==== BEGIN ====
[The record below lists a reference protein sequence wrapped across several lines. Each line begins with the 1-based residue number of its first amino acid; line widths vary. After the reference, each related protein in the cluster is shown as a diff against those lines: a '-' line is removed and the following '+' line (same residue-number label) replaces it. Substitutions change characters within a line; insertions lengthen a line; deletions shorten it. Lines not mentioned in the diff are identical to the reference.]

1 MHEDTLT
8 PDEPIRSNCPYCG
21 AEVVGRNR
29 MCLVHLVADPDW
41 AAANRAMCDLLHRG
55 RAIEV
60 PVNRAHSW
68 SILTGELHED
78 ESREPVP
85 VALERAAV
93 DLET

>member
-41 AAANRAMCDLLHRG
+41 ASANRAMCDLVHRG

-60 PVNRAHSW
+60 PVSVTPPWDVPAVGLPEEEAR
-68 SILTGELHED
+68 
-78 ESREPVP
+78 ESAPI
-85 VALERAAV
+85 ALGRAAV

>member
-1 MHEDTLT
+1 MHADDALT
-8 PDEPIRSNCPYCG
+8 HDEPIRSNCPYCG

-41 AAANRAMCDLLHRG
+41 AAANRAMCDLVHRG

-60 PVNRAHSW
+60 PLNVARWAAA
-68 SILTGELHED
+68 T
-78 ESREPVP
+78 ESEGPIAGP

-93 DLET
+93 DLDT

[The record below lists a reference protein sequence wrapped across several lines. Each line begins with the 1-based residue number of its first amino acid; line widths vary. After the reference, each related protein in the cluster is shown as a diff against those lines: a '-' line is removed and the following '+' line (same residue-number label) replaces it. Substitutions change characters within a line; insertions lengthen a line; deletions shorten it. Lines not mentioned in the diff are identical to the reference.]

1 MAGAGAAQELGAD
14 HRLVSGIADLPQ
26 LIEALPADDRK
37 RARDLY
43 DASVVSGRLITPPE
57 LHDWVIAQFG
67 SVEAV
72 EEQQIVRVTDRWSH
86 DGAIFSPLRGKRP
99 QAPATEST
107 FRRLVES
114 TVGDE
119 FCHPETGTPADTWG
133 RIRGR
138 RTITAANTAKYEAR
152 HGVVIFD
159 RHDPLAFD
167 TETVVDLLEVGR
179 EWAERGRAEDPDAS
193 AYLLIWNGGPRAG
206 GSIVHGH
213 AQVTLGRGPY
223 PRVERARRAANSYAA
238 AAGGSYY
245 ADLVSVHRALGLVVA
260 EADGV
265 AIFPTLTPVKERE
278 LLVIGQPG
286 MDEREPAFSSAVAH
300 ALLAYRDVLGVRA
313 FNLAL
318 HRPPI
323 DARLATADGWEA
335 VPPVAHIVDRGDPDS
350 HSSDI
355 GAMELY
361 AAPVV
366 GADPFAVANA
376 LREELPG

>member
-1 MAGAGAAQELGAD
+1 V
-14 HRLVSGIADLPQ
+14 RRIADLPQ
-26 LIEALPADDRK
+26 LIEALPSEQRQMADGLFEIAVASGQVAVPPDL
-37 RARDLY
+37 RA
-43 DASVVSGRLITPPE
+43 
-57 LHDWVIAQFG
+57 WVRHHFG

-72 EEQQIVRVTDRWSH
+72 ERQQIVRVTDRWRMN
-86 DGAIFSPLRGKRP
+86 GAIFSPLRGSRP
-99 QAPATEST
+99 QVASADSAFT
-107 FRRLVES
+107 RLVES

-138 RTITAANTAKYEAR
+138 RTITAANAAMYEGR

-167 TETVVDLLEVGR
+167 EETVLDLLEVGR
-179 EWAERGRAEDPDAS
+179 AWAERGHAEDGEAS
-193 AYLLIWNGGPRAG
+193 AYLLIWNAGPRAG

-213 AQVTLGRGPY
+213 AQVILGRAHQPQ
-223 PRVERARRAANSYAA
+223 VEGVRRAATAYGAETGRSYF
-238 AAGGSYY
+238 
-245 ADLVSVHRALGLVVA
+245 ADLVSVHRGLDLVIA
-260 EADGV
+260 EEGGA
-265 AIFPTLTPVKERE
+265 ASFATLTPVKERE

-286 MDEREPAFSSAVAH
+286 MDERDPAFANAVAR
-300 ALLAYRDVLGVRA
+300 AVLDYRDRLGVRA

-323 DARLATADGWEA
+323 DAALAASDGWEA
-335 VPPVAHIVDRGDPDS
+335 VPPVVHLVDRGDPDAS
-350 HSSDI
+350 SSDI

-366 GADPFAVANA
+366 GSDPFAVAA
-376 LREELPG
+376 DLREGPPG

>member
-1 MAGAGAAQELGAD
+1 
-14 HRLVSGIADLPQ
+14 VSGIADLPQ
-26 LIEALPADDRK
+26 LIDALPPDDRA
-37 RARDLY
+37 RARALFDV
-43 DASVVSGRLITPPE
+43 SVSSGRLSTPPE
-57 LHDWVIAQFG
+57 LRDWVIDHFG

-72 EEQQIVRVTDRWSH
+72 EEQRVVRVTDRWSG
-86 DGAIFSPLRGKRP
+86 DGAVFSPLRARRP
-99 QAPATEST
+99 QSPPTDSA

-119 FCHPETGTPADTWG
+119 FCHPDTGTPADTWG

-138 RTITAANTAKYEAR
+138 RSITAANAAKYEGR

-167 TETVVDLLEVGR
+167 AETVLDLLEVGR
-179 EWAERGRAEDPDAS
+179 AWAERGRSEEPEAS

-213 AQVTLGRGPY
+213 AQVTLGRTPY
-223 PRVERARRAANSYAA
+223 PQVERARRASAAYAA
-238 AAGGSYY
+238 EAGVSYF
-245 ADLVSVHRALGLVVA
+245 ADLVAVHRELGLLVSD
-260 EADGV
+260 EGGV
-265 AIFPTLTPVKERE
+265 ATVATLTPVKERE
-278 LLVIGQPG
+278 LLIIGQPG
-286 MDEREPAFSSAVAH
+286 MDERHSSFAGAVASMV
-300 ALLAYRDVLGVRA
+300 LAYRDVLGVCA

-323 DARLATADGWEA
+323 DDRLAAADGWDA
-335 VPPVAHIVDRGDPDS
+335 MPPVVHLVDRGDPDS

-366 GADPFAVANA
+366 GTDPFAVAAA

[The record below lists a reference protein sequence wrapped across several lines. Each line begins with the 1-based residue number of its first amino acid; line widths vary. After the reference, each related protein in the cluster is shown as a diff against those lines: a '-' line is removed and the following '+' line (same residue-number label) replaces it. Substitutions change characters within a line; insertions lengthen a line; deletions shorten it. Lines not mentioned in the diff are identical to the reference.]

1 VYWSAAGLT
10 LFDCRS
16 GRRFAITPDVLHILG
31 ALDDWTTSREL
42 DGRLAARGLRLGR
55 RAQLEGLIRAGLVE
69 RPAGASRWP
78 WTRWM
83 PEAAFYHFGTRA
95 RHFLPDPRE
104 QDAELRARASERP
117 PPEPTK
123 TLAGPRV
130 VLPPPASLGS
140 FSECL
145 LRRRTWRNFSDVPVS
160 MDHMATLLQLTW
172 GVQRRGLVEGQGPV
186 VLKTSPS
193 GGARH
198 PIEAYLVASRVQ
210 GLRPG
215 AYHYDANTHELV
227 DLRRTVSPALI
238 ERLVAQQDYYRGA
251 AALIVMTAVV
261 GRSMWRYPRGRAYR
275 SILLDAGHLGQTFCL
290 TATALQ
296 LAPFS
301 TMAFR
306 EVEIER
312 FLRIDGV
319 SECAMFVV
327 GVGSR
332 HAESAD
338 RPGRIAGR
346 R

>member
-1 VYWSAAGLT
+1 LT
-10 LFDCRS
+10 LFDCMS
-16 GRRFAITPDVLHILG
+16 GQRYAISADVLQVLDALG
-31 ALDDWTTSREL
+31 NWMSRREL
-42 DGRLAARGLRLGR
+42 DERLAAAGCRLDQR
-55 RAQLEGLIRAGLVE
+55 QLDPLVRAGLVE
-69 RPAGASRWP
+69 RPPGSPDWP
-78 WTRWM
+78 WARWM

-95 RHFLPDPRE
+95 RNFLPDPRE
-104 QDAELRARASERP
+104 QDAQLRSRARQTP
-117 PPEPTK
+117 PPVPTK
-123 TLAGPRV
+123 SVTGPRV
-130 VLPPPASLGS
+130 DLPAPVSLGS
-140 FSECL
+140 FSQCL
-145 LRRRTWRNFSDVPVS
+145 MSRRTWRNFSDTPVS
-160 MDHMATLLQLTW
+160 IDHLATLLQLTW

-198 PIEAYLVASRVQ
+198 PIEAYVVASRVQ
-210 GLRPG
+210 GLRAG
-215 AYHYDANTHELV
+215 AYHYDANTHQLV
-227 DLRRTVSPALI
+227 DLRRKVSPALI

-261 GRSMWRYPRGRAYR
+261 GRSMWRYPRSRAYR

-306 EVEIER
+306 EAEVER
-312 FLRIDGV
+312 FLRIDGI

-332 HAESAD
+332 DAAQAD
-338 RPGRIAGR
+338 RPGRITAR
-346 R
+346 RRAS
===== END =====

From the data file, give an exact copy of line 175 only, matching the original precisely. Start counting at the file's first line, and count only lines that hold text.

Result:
-286 MDEREPAFSSAVAH